New York State Court of Claims

New York State Court of Claims

JOSEPH v. THE STATE OF NEW YORK, #2006-031-519, Claim No. 106047


Claimant failed to demonstrate that Defendant was negligent in the manner in which it operated Claimant’s cell door. Claim dismissed

Case Information

Claimant short name:
Footnote (claimant name) :

Footnote (defendant name) :

Third-party claimant(s):

Third-party defendant(s):

Claim number(s):
Motion number(s):

Cross-motion number(s):

Claimant’s attorney:
Defendant’s attorney:
New York State Attorney General
BY: TIMOTHY P. MULVEY, ESQ.Assistant Attorney General
Third-party defendant’s attorney:

Signature date:
September 26, 2006

Official citation:

Appellate results:

See also (multicaptioned case)

Claimant, Fravlin Joseph, filed claim number 106047 against the State of New York on May 10, 2002 alleging that he incurred personal injuries when his cell door closed on his head. The incident in question occurred at Five Points Correctional Facility (“Five Points”) on April 6, 2002. I conducted the trial of this claim on July 27, 2006, at Auburn Correctional Facility.
Claimant testified that on April 6, 2002, the group of cells in which he housed (called a “gallery”) was taking part in a general cleanup. Both parties agree that, during such times, it was customary for the doors of each cell in the area being cleaned to be “cracked open” approximately 8 to 10 inches. The purpose of this is to enable the inmates to pass cleaning materials in and out of their cells. Both parties also agree that inmates are not permitted to leave their cells or extend any body parts through the opening when the cell doors are cracked. Despite this understanding, Claimant alleges that he placed his head through the opening as he was speaking with a porter. While his head was in the opening, the correction officer operating the cell doors closed the doors in the gallery, including Claimant’s, which had been opened as described above. According to Claimant, the door closed on his head causing him injury.
Claimant complained of swelling and headaches but, on cross-examination, he conceded that he was seen at the facility infirmary the day after the incident and that the nurse who evaluated him found no apparent injuries.
Defendant called Correction Officer R. Wagner to testify concerning the incident. Officer Wagner described the procedure stating that several cells are cleaned at one time and that the doors of the cells are opened and closed remotely. He testified that inmates are instructed not to extend any part of their bodies through the opening in the cell door. Officer Wagner testified that, generally, the opening and closing of cells is controlled by the console officer. The console officer is stationed in the center of the block approximately 30 feet from Claimant’s cell and he is instructed to open and close cells by radio. For cell cleaning, porters hand out mops, brooms and cleaning materials. Cell doors are cracked 8 to 10 inches for the purpose of passing out these cleaning supplies. Five to seven cells are cracked open at a time. Inmates that do stick their heads, arms or legs out of the cell are breaking the rules and may be given an inmate misbehavior report. As the cleaning progresses, the console officer often opens and closes cells in two or three galleries at a time. After each group of five to seven cells is cleaned, the console officer closes all of the cells in that group at one time.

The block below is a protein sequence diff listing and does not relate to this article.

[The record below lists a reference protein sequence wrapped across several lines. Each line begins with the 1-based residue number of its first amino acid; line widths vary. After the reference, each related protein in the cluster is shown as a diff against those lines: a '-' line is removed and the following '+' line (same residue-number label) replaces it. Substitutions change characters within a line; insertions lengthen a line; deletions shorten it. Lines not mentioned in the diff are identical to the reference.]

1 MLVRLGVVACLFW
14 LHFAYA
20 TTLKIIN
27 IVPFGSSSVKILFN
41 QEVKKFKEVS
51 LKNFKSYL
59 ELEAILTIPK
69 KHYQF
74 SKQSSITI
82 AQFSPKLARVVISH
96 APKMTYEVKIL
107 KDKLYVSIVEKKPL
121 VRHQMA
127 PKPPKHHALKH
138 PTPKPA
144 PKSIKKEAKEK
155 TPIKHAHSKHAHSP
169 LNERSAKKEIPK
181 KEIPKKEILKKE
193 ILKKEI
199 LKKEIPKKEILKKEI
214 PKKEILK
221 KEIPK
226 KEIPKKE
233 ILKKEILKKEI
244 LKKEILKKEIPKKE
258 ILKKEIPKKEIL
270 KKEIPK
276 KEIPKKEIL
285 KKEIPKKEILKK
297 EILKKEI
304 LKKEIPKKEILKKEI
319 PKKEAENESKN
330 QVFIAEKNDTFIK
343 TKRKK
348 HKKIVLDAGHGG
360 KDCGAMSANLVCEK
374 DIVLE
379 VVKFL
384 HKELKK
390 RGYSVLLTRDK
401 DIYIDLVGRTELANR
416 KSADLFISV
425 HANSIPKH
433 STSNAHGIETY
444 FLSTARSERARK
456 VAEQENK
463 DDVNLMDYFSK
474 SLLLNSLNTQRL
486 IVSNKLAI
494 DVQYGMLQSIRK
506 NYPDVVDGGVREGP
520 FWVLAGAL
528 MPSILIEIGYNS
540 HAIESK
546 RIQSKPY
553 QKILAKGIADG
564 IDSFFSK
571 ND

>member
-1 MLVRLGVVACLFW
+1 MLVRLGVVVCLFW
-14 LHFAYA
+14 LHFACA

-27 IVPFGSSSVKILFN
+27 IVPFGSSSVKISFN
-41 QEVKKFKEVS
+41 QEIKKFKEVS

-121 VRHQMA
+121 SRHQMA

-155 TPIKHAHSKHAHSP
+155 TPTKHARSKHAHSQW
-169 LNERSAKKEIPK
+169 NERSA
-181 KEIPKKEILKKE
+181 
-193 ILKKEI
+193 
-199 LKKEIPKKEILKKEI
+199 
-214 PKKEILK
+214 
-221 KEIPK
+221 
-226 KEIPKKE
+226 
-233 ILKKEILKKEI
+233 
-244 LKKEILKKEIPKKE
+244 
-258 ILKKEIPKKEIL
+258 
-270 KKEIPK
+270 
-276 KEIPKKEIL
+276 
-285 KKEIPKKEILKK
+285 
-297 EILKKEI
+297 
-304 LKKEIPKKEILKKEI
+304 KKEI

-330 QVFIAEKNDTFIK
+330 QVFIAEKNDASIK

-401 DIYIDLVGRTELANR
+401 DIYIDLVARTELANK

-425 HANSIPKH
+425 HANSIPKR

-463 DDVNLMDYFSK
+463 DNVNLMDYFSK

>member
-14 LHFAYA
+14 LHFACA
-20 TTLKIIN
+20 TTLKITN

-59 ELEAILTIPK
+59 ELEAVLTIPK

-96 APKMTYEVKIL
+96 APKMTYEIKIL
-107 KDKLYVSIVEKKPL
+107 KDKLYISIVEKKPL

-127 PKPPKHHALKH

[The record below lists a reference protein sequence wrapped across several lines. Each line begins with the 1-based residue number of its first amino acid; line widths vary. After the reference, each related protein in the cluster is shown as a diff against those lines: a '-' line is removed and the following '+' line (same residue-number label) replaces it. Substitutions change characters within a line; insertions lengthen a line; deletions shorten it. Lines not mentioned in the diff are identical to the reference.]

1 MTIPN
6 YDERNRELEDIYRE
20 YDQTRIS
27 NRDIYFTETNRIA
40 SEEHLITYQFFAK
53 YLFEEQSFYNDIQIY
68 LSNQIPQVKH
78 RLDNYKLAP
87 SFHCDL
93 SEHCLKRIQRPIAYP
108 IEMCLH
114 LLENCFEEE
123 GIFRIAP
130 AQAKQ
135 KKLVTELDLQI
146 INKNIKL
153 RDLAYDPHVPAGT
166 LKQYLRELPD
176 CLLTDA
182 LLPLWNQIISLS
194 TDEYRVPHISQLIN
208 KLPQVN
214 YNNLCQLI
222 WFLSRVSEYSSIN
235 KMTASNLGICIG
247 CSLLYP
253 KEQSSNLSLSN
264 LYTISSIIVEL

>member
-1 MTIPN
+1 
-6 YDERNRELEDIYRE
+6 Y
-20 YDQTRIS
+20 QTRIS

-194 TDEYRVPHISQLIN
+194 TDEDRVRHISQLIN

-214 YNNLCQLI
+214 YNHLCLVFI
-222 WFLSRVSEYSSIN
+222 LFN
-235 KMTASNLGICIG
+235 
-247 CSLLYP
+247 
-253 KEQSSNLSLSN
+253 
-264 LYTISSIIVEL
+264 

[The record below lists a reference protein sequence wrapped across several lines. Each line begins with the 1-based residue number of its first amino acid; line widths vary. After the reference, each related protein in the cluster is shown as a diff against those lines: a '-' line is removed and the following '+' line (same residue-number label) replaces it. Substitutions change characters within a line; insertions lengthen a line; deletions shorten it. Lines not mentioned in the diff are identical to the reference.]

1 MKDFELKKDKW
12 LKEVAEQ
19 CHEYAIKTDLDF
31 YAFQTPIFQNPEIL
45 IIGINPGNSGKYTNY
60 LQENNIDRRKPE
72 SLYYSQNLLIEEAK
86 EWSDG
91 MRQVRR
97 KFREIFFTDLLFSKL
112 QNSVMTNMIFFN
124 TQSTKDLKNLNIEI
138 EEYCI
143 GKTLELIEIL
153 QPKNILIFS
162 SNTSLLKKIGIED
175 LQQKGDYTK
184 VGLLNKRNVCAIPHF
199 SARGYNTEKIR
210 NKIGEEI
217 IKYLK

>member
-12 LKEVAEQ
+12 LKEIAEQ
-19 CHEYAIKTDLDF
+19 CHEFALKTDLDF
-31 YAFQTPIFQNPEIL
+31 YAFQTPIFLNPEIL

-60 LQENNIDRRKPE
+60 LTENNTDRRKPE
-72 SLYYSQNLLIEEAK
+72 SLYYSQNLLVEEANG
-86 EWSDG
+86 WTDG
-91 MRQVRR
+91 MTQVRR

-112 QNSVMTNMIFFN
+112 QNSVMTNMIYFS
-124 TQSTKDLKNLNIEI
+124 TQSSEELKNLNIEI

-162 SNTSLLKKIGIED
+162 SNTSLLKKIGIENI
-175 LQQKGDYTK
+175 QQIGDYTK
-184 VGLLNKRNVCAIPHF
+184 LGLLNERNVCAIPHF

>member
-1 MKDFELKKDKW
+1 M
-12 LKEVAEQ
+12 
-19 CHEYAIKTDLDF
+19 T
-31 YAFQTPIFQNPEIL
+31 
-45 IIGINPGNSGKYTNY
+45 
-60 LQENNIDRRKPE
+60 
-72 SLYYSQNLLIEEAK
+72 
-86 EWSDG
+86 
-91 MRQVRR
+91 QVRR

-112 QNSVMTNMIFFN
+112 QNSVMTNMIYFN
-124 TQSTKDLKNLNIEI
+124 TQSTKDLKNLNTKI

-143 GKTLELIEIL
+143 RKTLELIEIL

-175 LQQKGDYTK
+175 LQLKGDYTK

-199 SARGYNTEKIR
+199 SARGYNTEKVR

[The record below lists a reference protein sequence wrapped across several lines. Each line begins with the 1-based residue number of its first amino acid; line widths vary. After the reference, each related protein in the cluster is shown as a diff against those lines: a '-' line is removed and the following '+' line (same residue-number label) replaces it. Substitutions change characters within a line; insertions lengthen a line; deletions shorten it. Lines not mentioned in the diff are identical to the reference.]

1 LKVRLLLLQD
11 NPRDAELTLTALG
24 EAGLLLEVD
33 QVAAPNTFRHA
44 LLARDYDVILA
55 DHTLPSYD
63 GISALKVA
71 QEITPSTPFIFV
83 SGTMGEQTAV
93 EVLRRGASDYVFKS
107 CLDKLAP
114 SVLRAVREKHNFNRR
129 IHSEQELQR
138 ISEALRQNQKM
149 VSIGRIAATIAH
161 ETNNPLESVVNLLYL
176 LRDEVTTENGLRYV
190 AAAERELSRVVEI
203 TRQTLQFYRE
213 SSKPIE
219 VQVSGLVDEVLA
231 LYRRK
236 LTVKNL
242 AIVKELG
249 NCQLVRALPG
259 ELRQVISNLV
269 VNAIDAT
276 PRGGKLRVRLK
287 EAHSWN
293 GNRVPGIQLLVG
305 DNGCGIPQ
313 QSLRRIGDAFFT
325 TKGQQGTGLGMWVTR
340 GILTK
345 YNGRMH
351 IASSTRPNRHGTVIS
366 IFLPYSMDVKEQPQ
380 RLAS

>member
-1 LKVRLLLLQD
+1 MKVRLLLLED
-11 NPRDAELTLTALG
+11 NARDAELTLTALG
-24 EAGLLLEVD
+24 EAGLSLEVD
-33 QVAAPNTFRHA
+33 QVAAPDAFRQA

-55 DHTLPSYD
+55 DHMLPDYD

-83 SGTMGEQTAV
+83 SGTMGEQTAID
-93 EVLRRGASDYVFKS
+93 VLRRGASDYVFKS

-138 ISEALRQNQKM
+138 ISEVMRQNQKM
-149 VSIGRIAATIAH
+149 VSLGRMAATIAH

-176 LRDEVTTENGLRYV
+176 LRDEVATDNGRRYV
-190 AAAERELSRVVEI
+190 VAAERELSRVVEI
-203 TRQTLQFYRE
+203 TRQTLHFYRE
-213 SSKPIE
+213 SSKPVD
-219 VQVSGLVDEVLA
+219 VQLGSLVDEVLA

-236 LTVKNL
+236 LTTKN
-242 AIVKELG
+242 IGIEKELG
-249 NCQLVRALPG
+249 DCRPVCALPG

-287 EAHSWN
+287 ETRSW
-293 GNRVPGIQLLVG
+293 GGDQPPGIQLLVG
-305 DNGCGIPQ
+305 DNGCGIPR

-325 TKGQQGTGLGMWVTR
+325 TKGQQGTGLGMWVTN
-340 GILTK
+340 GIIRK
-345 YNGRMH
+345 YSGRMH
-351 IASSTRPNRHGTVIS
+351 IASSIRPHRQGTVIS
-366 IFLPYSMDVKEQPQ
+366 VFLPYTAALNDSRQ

Defendant also called Don Ellsworth, a general mechanic in the maintenance department at Five Points. Mr. Ellsworth stated that he is responsible for the upkeep and repair of the cell doors at Five Points. Mr. Ellsworth testified about the mechanics of the cell doors and how they open and close. He stated that the cell doors have an electronic switch which controls the pressure with which the doors close. According to Mr. Ellsworth, the doors close with a pressure of 40 to 45 pounds per square inch. If the door encounters an obstruction while it is closing, a limiting switch on the electric motor will stop trying to close the door when it meets resistance of more than 40 to 45 pounds. According to Mr. Ellsworth, this prevents people from being injured because the door will not exert enough pressure to cause serious injury. He stated that the pressure of the door could cause a bruise, but could not seriously harm someone. He stated that he has often stopped the door with his foot or his hand. He described this process as similar to putting one’s hand on an elevator door except that, although the cell door stops, it does not open back up when it meets the obstruction.
Upon reviewing the entire record before me, I find that Claimant has failed to demonstrate that Defendant was negligent in any manner relating to the incident. Claimant was aware that he should not place his head through the 8- to 10-inch opening in the cell door and nonetheless chose to do so. There is no indication that any agent of Defendant was aware that Claimant’s head was in the door when the console officer closed it, and certainly no evidence that the console officer intentionally closed the door on Claimant’s head. The incident was due solely to Claimant’s negligence. When an inmate fails to use ordinary care and pursues a dangerous course of conduct, he must take responsibility for his own negligence (Carter v State of New York, 194 AD2d 967). Fortunately for Claimant, it appears that his injuries were quite minor.
For the reasons set forth above, I find that Claimant has failed to demonstrate a prima facie cause of action for negligence. Accordingly, his claim is dismissed. All motions on which I previously reserved decision are hereby denied.

September 26, 2006
Rochester, New York

Judge of the Court of Claims